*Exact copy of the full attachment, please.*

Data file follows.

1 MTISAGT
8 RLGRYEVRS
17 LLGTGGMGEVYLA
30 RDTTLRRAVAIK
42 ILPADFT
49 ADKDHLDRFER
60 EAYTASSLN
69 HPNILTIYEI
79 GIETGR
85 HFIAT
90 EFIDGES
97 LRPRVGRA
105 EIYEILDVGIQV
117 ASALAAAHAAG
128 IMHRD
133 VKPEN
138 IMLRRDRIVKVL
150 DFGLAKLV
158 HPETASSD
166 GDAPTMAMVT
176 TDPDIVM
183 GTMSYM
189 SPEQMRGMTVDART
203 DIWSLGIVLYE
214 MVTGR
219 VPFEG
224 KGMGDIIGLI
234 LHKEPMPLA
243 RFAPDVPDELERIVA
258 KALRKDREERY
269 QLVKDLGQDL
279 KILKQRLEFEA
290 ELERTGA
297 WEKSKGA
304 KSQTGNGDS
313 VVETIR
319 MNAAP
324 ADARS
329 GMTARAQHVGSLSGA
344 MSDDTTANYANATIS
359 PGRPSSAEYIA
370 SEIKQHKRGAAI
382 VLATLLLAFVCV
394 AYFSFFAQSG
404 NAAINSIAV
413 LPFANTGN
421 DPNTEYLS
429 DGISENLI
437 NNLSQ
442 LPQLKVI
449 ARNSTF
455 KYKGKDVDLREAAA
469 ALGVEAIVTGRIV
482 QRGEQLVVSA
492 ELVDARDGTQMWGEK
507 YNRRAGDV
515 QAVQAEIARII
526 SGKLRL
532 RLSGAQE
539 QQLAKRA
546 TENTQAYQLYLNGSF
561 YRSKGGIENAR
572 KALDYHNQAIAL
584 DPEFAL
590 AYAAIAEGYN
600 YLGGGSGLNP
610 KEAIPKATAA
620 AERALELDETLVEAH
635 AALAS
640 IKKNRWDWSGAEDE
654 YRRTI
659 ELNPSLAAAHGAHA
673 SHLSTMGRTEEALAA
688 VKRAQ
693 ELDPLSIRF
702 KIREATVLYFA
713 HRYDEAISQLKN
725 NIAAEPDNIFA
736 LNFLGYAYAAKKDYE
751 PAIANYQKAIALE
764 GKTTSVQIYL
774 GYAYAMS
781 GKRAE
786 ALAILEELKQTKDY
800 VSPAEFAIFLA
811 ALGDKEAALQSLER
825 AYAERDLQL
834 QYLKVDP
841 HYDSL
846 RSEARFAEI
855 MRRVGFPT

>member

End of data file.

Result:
1 MTISAGT
8 RLGRYEVRS
17 LLGTGGMGEVYLA
30 RDTTLRRAVAIK
42 ILPADFT
49 ADKDHLDRFER
60 EAYTASSLN
69 HPNILTIYEI
79 GIETGR
85 HFIAT
90 EFIDGES
97 LRPRVGRA
105 EIYEILDVGIQV
117 ASALAAAHAAG
128 IMHRD
133 VKPEN
138 IMLRRDRIVKVL
150 DFGLAKLV
158 HPETASSD
166 GDAPTMAMVT
176 TDPDIVM
183 GTMSYM
189 SPEQMRGMTVDART
203 DIWSLGIVLYE
214 MVTGR
219 VPFEG
224 KGMGDIIGLI
234 LHKEPMPLA
243 RFAPDVPDELERIVA
258 KALRKDREERY
269 QLVKDLGQDL
279 KILKQRLEFEA
290 ELERTGA
297 WEKSKGA
304 KSQTGNGDS
313 VVETIR
319 MNAAP
324 ADARS
329 GMTARAQHVGSLSGA
344 MSDDTTANYANATIS
359 PGRPSSAEYIA
370 SEIKQHKRGAAI
382 VLATLLLAFVCV
394 AYFSFFAQSG
404 NAAINSIAV
413 LPFANTGN
421 DPNTEYLS
429 DGISENLI
437 NNLSQ
442 LPQLKVI
449 ARNSTF
455 KYKGKDVDLREAAA
469 ALGVEAIVTGRIV
482 QRGEQLVVSA
492 ELVDARDGTQMWGEK
507 YNRRAGDV
515 QAVQAEIARII
526 SGKLRL
532 RLSGAQE
539 QQLAKRA
546 TENTQAYQLYLNGSF
561 YRSKGGIENAR
572 KALDYHNQAIAL
584 DPEFAL
590 AYAAIAEGYN
600 YLGGGSGLNP
610 KEAIPKATAA
620 AERALELDETLVEAH
635 AALAS
640 IKKNRWDWSGAEDE
654 YRRTI
659 ELNPSLAAAHGAHA
673 SHLSTMGRTEEALAA
688 VKRAQ
693 ELDPLSIRF
702 KIREATVLYFA
713 HRYDEAISQLKN
725 NIAAEPDNIFA
736 LNFLGYAYAAKKDYE
751 PAIANYQKAIALE
764 GKTTSVQIYL
774 GYAYAMS
781 GKRAE
786 ALAILEELKQTKDY
800 VSPAEFAIFLA
811 ALGDKEAALQSLER
825 AYAERDLQL
834 QYLKVDP
841 HYDSL
846 RSEARFAEI
855 MRRVGFPT

>member